The focus of the meeting was to deliberate and set the pace for the adjustment of the Rules of the National Assembly to ensure that motions of no confidence are appropriately provided for.
The National Assembly Table Staff made proposed adjustments to the rules drawing from the judgment on 22 November 2012 by Mr Justice J Davis and summarised the salient points in the case of Lindiwe Mazibuko, Leader of the Opposition in the National Assembly vs Maxwell Vuyisile Sisulu MP, Speaker of the National Assembly (First Respondent) and Dr Mathole Serofo Motshekga, MP, Chief Whip of the ANC (Second Respondent).
Adjustments were proposed to rules 94; 95(2)(a); 98A; 100; 188; and 190. A new rule was proposed to outline the different types of constitutional motions that can be brought before the House and to identify those motions in respect of which it is being suggested that the Speaker will have residual powers. The motions covered in this new rule included the dissolution of the National Assembly before the expiry of its term; the removal of the President; motions of no confidence; removal of a judge; and approval of a state of national defence.
During the discussions that followed, Members commented and deliberated on the frequency of the hearing of motions of no confidence, with suggestions that the motions of no confidence be heard once in six months except in urgent circumstances and with the approval of one-third of the Members of the National Assembly. The composition of the Programming Committee and the powers of the majority party as against smaller parties in determining the agenda of the Programming Committee were also deliberated upon.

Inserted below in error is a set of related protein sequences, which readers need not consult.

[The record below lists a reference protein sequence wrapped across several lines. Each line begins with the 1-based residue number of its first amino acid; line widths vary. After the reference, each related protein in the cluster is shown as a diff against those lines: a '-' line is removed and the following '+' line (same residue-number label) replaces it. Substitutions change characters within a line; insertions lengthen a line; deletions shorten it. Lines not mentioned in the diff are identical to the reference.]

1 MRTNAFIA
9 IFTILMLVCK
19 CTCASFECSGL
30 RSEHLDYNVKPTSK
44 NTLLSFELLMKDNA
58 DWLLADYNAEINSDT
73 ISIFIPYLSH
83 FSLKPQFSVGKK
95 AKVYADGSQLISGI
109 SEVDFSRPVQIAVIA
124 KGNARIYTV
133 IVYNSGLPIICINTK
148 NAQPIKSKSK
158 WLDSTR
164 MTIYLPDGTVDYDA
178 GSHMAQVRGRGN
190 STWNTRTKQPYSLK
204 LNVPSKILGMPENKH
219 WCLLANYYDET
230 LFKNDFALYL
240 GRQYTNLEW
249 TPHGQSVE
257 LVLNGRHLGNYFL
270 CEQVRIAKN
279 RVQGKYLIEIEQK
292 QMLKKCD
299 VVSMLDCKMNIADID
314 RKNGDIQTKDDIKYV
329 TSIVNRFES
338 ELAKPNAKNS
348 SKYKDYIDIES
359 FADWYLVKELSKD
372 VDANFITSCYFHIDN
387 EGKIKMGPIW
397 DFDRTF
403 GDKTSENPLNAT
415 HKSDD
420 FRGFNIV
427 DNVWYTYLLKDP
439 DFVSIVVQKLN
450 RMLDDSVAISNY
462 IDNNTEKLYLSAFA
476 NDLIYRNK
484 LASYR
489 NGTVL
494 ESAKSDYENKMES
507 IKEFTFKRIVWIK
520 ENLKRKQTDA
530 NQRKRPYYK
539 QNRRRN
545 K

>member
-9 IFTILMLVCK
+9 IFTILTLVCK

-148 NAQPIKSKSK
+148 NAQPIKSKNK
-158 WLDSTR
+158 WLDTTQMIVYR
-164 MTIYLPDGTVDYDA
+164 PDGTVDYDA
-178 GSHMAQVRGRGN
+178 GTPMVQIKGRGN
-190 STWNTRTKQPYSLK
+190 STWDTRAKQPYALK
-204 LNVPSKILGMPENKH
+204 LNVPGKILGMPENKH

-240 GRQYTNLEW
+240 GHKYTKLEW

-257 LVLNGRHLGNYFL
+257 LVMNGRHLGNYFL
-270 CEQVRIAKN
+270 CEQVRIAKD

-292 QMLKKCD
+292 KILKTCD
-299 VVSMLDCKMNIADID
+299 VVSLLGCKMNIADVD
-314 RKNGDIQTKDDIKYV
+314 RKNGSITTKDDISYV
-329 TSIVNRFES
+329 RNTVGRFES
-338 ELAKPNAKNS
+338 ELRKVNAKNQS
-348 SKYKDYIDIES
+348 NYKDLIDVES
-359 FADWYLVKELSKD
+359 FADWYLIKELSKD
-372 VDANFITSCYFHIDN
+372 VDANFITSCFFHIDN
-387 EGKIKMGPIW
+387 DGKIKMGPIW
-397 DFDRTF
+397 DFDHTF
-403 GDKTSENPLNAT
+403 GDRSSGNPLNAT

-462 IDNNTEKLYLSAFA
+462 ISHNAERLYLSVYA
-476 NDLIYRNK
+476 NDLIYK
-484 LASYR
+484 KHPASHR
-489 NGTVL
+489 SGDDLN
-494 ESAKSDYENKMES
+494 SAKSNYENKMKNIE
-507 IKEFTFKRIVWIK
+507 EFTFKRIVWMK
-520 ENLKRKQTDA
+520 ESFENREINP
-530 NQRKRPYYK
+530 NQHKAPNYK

The Chairperson instructed the Table Staff to compile a document which outlined the options which the Committee could take in adjusting the Assembly rules. This document was also to outline the context and the background of the proposed adjustments.
Introduction by Chairperson
The Committee had to consider and discuss the adjustment of the Rules of the National Assembly to accommodate motions of no confidence.
Briefing on discussion document for Rules Adjustment
Ms Marina Griebenow, National Assembly Table Staff, presented the rule adjustments proposed for the Speakers report to the Constitutional Court. Drawing from the judgment on 22 November 2012 by Mr Justice J Davis, Ms Griebenow summarised the salient points in the case of Lindiwe Mazibuko, Leader of the Opposition in the National Assembly vs Maxwell Vuyisile Sisulu MP, Speaker of the National Assembly (First Respondent) and Dr Mathole Serofo Motshekga, MP, Chief Whip of the ANC (Second Respondent).